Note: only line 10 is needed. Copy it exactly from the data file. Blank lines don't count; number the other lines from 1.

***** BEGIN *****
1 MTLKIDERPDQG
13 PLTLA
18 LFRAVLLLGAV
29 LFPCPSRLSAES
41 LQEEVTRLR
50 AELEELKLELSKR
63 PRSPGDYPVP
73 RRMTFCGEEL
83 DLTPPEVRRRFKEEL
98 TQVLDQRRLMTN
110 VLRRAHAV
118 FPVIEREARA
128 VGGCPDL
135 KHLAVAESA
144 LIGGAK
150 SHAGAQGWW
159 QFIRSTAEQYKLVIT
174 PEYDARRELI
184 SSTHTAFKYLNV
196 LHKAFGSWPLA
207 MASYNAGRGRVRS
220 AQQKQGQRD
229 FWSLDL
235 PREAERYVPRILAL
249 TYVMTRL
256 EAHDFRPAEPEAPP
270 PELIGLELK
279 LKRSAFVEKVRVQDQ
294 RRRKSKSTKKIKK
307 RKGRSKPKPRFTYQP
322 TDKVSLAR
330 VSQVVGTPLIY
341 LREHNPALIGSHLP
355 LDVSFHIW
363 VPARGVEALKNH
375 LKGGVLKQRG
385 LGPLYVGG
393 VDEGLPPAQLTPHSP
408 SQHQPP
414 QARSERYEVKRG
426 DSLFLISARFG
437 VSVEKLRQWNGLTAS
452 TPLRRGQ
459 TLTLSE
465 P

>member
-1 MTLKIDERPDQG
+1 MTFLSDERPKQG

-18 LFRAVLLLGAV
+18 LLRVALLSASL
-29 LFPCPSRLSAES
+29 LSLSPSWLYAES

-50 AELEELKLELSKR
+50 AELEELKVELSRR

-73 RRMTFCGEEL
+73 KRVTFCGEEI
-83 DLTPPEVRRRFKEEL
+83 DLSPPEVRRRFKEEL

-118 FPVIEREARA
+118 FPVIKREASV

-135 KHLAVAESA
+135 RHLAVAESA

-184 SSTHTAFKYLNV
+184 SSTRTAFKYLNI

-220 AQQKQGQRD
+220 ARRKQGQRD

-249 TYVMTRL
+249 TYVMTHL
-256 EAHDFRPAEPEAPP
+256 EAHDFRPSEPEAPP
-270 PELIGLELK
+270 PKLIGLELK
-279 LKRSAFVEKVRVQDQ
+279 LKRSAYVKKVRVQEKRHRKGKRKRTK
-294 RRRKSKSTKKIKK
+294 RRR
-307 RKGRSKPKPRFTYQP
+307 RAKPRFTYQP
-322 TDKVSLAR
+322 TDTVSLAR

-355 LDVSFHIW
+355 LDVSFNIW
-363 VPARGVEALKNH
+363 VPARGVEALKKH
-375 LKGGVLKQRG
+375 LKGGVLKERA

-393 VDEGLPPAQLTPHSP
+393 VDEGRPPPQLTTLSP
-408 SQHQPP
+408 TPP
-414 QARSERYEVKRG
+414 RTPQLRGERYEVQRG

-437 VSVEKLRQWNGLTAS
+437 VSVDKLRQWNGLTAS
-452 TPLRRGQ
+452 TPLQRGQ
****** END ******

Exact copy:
98 TQVLDQRRLMTN